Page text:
Asking for help: Who to ask first?

We recently received a question about who to go to for help about mental health when your child is feeling like he or she may want to speak to someone. More specifically, the question asks,

Who to go to for help first?


Asking for help is one of the most important acts we can teach our children. Seeking help for a mental health difficulty (or any difficulty) is a really important first step towards feeling better and staying well. Mental health conditions are real, common and treatable. However, it does not always seem like that, especially because of the stigma attached to mental health conditions. Therefore, while many people live with symptoms and mental health conditions, often it can be hard to know how to start looking for help, or who and where to turn to.

Who to turn to can depend on many factors, but in general, there are often many people in our children’s lives who can offer help. These people include:

  • Teachers
  • School counselors, or university counseling services
  • Parents
  • Other adult family members, like an aunt or uncle
  • Faith leaders
  • Coaches
  • People from local mental health groups
  • Primary care physicians

These people can either directly provide needed support and help, or they can make referrals to outside resources or someone else who can offer help that’s more tailored to the situation. It’s important to learn to keep asking for help, even if the first person cannot offer the best assistance. Help is out there, and everyone deserves to get it!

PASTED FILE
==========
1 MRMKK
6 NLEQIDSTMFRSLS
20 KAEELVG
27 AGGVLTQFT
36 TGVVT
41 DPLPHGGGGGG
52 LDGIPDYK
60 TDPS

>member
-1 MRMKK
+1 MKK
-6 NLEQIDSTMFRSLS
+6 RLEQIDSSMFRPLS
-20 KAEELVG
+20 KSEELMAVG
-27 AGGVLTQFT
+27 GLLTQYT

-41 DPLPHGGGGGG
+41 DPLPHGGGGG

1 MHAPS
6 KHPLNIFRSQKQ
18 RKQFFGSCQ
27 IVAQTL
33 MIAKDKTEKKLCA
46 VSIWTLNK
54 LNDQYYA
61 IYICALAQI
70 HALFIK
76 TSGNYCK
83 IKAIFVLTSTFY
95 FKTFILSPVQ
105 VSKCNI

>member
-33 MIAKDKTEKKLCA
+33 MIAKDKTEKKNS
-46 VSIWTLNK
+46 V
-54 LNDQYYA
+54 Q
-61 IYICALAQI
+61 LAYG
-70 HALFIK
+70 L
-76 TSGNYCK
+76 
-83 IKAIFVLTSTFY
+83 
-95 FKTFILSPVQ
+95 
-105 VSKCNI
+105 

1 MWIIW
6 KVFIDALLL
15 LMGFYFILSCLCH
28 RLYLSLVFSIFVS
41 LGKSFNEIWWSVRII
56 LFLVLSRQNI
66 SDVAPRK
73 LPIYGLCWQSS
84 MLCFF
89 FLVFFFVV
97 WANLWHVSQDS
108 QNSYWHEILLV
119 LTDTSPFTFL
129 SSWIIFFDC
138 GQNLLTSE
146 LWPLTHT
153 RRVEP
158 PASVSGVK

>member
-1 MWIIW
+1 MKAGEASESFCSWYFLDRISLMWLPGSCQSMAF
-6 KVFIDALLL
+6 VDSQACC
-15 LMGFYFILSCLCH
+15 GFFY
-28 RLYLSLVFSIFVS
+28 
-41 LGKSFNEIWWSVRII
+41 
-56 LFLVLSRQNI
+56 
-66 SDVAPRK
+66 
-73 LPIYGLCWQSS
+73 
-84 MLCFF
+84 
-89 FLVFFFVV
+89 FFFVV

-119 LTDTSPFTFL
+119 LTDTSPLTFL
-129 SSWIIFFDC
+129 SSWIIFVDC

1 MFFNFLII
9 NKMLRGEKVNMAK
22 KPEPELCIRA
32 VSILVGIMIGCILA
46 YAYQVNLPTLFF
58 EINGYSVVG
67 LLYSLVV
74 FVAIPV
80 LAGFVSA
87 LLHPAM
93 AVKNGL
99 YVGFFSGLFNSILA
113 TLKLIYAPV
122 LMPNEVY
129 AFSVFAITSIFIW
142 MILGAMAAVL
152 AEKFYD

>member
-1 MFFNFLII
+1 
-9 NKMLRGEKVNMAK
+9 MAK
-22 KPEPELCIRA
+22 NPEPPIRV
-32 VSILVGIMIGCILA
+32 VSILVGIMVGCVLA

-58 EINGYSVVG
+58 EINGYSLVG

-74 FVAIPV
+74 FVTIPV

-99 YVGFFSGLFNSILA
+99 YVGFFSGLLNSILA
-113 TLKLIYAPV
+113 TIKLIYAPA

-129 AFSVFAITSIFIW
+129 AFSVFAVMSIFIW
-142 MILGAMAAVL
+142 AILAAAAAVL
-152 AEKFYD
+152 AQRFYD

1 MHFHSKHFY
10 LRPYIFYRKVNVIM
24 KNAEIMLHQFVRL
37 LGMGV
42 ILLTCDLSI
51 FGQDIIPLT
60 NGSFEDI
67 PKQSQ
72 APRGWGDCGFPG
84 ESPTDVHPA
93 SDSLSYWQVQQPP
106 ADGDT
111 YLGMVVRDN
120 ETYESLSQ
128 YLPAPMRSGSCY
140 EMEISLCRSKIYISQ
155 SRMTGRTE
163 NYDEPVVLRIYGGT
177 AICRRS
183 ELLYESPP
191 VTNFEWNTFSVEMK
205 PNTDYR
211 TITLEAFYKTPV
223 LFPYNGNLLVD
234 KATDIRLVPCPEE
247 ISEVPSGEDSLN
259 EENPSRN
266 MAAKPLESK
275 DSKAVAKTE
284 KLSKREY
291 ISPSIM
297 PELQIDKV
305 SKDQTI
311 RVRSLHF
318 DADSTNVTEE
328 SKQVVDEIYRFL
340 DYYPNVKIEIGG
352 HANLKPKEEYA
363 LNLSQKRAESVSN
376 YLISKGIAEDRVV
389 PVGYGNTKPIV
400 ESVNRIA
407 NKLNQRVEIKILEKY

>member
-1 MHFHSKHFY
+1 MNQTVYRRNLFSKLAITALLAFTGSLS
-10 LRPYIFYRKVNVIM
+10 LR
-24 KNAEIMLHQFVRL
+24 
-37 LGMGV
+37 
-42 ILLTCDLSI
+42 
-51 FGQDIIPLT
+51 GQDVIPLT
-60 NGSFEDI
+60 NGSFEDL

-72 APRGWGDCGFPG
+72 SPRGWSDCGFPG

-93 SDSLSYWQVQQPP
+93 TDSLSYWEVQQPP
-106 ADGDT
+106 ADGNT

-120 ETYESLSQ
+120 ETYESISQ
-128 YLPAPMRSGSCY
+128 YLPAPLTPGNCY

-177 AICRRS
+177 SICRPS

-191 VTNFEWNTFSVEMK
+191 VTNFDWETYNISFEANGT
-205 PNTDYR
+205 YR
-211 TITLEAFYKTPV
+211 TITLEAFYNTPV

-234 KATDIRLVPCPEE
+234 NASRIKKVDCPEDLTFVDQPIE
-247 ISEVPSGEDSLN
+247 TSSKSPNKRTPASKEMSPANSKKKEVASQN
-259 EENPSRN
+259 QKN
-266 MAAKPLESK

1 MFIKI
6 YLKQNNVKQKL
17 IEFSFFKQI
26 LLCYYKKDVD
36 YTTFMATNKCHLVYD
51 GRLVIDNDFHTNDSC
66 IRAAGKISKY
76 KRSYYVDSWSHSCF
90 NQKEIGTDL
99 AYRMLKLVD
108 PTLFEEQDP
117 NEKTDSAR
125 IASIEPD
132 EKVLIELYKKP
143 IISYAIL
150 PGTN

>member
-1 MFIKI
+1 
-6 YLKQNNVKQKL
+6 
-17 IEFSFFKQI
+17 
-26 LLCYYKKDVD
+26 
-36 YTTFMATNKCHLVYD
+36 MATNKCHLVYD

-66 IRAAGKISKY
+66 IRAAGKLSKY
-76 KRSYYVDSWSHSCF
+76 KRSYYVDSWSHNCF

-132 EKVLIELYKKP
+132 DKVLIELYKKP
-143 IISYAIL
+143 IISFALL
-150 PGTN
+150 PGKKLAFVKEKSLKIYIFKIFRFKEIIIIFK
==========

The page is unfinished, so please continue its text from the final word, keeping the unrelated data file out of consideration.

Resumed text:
As mentioned above, a primary care physician (also known as a “PCP”) is a good person to talk to about mental health. Some reasons to talk to your PCP include:

  • Provides easier access to care (quicker appointments, more convenient)
  • Has familiarity with medical history
  • Reduces or eases the stigma surrounding mental health symptoms and conditions
  • Offers easy access to many resources (such as a psychologist or social worker in their office, or screening tools)
  • Can help organize and arrange care
  • Is able to monitor progress

Watch the following video about how to talk to a PCP about mental health.

To find out more about seeking help for a mental health problem, visit Mental Health America or read our previously published blog post about finding the right healthcare professional.

How have you gone about teaching your child that it’s okay to ask for help? It can help others and ourselves, too, when we share our own experiences, so please comment below!

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